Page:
OPINION: Why the 100 Apartments Next to SJHHS Should Be Approved

The project would bring much needed traffic improvements to the area, the property owner's representative says.

Phillip Schwartze represents the owner of the property next to San Juan Hills High School, where a 100-unit apartment complex is provided. Still of a Patch video by Penny Arévalo
Phillip Schwartze represents the owner of the property next to San Juan Hills High School, where a 100-unit apartment complex is provided. Still of a Patch video by Penny Arévalo

EDITOR'S NOTE: On Monday, Trustee Jim Reardon of the Capistrano Unified School District detailed why he's against the 100-unit apartment complex proposed next to San Juan Hills High. We asked the representative of the property owner to replay. Here's Phillip Schwartze's response:

For a number of years, the owners of a 9.7 acre site near San Juan Hills High School having been working on approval of a 100-unit apartment home complex that has a 26-unit component that is affordable.

About 4 acres of the 9.7-acre site has been graded and sitting vacant for many years. It was suggested by City Council, at the time of the approval of the overall residential and school master plan, about 10 years ago, that the site would be good affordable apartment site. The city has designated the site for potential affordable housing in the recent draft housing element.

In June of 2012, the land owners initiated the entitlement-to-use process to build the 100 apartment homes. To this end the city prepared an environmental impact report and detailed traffic study that clearly noted the proposed apartment project did not contribute a significant amount of traffic to the area.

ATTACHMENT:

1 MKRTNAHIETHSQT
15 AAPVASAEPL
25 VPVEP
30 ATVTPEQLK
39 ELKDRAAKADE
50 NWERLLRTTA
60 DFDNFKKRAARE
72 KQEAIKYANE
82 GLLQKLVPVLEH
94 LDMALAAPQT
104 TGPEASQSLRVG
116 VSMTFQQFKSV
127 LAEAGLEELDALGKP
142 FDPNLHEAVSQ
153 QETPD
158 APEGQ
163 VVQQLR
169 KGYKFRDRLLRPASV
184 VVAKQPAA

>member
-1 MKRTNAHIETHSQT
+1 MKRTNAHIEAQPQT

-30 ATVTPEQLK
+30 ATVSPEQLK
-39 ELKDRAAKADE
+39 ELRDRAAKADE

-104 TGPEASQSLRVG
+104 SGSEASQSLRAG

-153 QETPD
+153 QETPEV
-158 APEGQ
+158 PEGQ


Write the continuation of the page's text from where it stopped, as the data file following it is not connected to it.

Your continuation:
The ultimate builder of the apartment site has not been selected. Under any circumstance, after city approval, the apartment homes are at least three or four years from construction and opening. It should be noted any use on the vacant property, apartments or otherwise, would require an amendment to the city master plan and new zoning.

Twice a day, during the school year and during school hours, the school traffic problem exists and is expected to get worse.  Because CUSD has no plans to add traffic improvements for either the existing or future 600-800 additional students to the school traffic, the land owners felt it incumbent upon themselves to add a new traffic signal and other traffic enhancing elements to the apartment project plans to improve the situation knowing CUSD is not prepared to do what is needed to improve the situation.

The apartment project now proposes to build a variety of expensive and un-required traffic improvements, including a new traffic signal that would dramatically reduce the traffic impacts now caused by the existing school traffic.  

On Jan. 8, the trustees of the school board admitted that their issue with the apartment project was not traffic after all.  The CUSD Board is desirous of the San Juan Capistrano City Council to not approve the apartment homes so CUSD might have a chance to buy the property to build a parking lot.  However at no time has the CUSD board, in the last decade, discussed a potential purchase of the apartment site or any of the other nearby vacant property with the landowner.

It is now and has always been the intentions of the landowner to have an apartment specialist construct the apartment homes, including the affordable units that the city so desperately needs.

By approving the apartment homes, much needed traffic improvements will be installed and both market rate and affordable apartment homes will be made available.

Should you have any questions please call me at (949) 300-8619.

Phillip R. Schwartze, planning consultant 

pjd January 18, 2014 at 08:33 PM
Jim Reardon is definitely on the side of common sense.
Tornado Johnson January 18, 2014 at 08:45 PM
I agree with you. Jim Reardon's point of view made much more sense.
shelly January 18, 2014 at 09:33 PM
The rezoning of the land under power lines to build apartments will limit the capacity of SJHHS to grow. This will limit the capacity of SJHHS and with La Pata going through and homes being built down the hill the children of San Juan Capistrano will be crowded out of the only public school in their city.
shelly January 18, 2014 at 09:39 PM